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Toronto, ON, Canada | Member Since 2011

  • 3 reviews
  • 3 ratings
  • 210 titles in library
  • 4 purchased in 2015

  • The Last Lion: Winston Spencer Churchill, Volume 3: Defender of the Realm, 1940-1965

    • UNABRIDGED (53 hrs and 27 mins)
    • By William Manchester, Paul Reid
    • Narrated By Clive Chafer, Paul Reid
    • Whispersync for Voice-ready

    Spanning the years 1940 to 1965, Defender of the Realm, the third volume of William Manchester’s The Last Lion, picks up shortly after Winston Churchill became prime minister - when his tiny island nation stood alone against the overwhelming might of Nazi Germany. The Churchill portrayed by Manchester and Reid is a man of indomitable courage, lightning-fast intellect, and an irresistible will to action.

    Mike From Mesa says: "A worthy final volume in a great biography"
    "Just a note about the American reader"
    Any additional comments?

    To answer the review of someone who complained about the "American narrator": it surprised me too, until I realized that only the first part of the narration was read by Paul Reid, the co-author, he of the broad accent and mis-pronunciations. After he has described the character of Churchill, the competent (and British) Clive Chafer comes in and picks up the story. So just hang in there for the intro: it's a couple of hours long, but smooth sailing from then on. And after all, it was an American (in fact, two) who wrote this, so their voice should be in there somewhere!

    25 of 25 people found this review helpful
  • Bertie: A Life of Edward VII

    • UNABRIDGED (22 hrs and 34 mins)
    • By Jane Ridley
    • Narrated By Carole Boyd

    Entertaining and different, this is an enjoyable study of a flawed yet characterful Prince of Wales seen through the eyes of the women in his life. Edward Vll, who gave his name to the Edwardian Age and died in 1911, was King of England for the final 10 years of his life. He was 59 when at last he came to the throne. Known as Bertie, the eldest son of Victoria and Albert, he was bullied by both his parents.

    Robyn says: "cannot fault this audiobook"
    "Not for the Hard of Hearing"
    Who would you have cast as narrator instead of Carole Boyd?

    Someone who spoke distinctly, and with a better modulation in tone: this read can be hard to listen to. The narrator has a low voice: she starts at mid-register and gradually works her way down to a deep breathy whisper, setting a pattern that all too often repeats. That in itself is tedious, but it also means the last few words of a sentence can be lost completely. She may have been chosen to make the racy bits seem more scandalous, but that too is a drawback. She doesn't have a corresponding tone for the serious history in the story: it all comes off sounding like scandal. And when something private or delicate or intimate, like a personal letter, has to be read, it is muttered throughout at a barely audible level. The last section of the book is plagued with this problem. And I am not hard of hearing! This is the first of dozens of audiobooks that I've listened to that was difficult in this way. I can only imagine what it would be like for someone without a good set of speakers and a great deal of patience.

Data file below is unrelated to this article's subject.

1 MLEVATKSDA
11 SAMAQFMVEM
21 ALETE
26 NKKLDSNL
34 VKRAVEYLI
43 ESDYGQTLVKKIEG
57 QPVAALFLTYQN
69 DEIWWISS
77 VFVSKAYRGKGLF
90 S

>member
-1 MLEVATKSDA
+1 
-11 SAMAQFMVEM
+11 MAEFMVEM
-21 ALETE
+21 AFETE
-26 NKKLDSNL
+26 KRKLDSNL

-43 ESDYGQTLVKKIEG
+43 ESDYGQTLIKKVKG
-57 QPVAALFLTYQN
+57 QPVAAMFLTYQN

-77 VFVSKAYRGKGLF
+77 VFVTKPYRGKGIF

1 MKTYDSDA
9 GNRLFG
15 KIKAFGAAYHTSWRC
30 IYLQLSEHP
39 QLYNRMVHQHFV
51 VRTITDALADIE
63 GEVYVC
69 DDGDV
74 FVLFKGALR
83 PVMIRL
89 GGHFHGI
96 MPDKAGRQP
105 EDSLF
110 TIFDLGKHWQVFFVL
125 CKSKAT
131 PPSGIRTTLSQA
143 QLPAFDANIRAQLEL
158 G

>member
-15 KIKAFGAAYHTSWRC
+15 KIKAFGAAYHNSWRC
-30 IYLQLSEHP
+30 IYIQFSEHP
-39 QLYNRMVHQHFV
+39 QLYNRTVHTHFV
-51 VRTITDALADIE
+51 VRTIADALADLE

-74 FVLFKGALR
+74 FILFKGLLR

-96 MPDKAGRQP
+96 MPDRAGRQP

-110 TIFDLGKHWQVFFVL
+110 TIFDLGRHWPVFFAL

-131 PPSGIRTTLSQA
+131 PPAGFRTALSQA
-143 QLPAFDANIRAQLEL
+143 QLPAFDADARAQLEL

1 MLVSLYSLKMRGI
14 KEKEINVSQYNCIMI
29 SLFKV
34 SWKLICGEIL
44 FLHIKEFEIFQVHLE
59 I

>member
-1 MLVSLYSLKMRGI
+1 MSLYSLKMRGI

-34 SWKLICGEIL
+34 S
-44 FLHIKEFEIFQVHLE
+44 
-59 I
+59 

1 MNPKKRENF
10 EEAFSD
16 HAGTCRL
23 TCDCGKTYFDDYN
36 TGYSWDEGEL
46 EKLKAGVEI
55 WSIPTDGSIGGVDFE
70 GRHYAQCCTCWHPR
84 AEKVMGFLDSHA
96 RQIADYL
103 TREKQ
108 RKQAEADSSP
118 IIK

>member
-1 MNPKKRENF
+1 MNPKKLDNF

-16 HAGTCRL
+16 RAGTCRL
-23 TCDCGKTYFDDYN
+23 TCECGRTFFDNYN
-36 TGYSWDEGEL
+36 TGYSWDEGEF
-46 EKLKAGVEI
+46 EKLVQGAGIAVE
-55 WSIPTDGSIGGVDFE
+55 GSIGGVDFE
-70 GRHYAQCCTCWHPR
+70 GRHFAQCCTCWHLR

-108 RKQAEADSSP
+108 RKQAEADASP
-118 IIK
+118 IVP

2 of 5 people found this review helpful
  • Into the Silence: The Great War, Mallory, and the Conquest of Everest

    • UNABRIDGED (28 hrs and 57 mins)
    • By Wade Davis
    • Narrated By Enn Reitel

    In this magisterial work of history and adventure, based on more than a decade of prodigious research in British, Canadian, and European archives, and months in the field in Nepal and Tibet, Wade Davis vividly re-creates British climbers’ epic attempts to scale Mount Everest in the early 1920s. With new access to letters and diaries, Davis recounts the heroic efforts of George Mallory and his fellow climbers to conquer the mountain in the face of treacherous terrain and furious weather.

    Tara says: "Really enjoyed it"
    "The Truth About Everest"
    Would you listen to Into the Silence again? Why?

    Once is enough for the length of the book. But a good listen.

    What other book might you compare Into the Silence to and why?

    Books about Robert Falcon Scott and the Antarctic expedition. ITS also describes in detail the insane overconfidence of the Brits who tried a big adventure.

    What aspect of Enn Reitel’s performance would you have changed?

    He mispronounced the names of important battlefields in WW1, such as Ypres and Passchendaele. Also had obvious difficulty with the Tibetan place-names: the little pause before each name is attempted, becomes tiring. The voice is beautiful: he should have had better advice.

    Did you have an extreme reaction to this book? Did it make you laugh or cry?

    The insane overconfidence of the expeditions was laughable. One sees them painfully learning how to do it (not very well). Their awful snobbery about all things and people non-British is an eye-opener, and led to some of their tragedies.

    Any additional comments?

    In comparison with a TV documentary I saw recently, the book told a true story in great detail, and tried not to romanticize it. Fairly clear that Mallory did not summit, and also that he was hardly the hero people imagine. But he was human, obsessed, and charismatic. He made Everest famous, with now-dubious results, as his is one of the corpses that now make the place a monument to folly.

    3 of 3 people found this review helpful

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